There is one remaining question, if the PoE developers were aware (evidenced the image being marked with the aforementioned flag) that the game could potentially require more address-space than is available on 32-bit Windows, then why would they not mention it to the players?


Originally I was going to cover a performance issue aswell (which is what the title is referring to) however I think this post has gone on long enough.

29 May 2014 7:29pm
Leonaldo Brum wrote:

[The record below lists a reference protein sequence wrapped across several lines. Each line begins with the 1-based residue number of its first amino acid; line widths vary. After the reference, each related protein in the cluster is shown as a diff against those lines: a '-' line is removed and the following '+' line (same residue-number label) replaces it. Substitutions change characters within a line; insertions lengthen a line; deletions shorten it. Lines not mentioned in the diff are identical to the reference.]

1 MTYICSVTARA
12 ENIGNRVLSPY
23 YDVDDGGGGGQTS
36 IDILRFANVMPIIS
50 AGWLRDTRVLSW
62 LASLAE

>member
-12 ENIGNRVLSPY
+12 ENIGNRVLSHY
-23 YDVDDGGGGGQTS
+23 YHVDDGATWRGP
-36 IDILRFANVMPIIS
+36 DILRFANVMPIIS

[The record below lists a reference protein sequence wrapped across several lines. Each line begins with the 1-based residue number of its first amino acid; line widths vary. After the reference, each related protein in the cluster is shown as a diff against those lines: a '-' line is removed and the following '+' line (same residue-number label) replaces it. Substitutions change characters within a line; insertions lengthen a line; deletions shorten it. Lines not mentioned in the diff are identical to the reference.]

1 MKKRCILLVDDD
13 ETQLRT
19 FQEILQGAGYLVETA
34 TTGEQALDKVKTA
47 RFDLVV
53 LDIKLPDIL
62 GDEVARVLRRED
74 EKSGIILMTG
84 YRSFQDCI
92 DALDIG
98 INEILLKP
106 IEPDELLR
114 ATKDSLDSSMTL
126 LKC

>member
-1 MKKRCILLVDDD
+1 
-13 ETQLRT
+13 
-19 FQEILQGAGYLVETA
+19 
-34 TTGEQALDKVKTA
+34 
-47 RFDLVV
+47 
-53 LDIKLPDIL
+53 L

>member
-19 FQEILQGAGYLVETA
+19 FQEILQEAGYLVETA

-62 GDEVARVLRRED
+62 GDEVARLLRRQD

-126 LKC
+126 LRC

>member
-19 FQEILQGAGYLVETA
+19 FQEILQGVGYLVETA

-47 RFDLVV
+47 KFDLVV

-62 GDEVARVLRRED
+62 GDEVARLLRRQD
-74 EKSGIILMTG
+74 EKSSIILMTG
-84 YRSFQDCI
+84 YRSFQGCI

This looks like good reasoning to me.A "unified" method or convention needs to exist for Operating Systems to safely handling requests for memory allocation. This method would, first of all, guarantee that a few rule would be enforced and all requesting applications would be able to incorporate the handling of the OS response in their patterns and feedback to users.Typically the 2 major feedback messages from the OS would be:- Request granted, X amount of memory allocated.- Impossible to allocate requested memory now.In some cases, like the ones you mention, an extension of the allocated memory could be requested - and equivalent responses provided.Now, a model for "acceptable" waiting times could be programmed into the application, which, if implemented, could allow for a new request to be sent momentarily. But this is not very compatible with a communications environment, so dependent upon other parties' timings.The dynamic allocation of memory could also work, but only between boundaries (min- max) in order to insure that minimum operating memory would be available at all times.Finally, it would be the application's responsibility to insure that a continuous space would always be available. This is where I don't know whether OS's can comply. A "falsely contiguous" memory space would have to be apparent to the application as truly contiguous, so that orders from the application that required moving blocks would in fact be moving stuff located in disparate locations in the host machine. The EMS memory model of yesterdays comes to my mind as a viable model for this... I think it is no longer used, but had this addressing capability included, which would help resolve the OS attributing fragmented memory space and the application "believing" it was contiguous. Many a spreadsheet I ran using this transparent model, but at the time we were not multi-user or multi-tasking...Besides, modern OS may need to relocate the whole or portions of the application memory - without the application even knowing about it.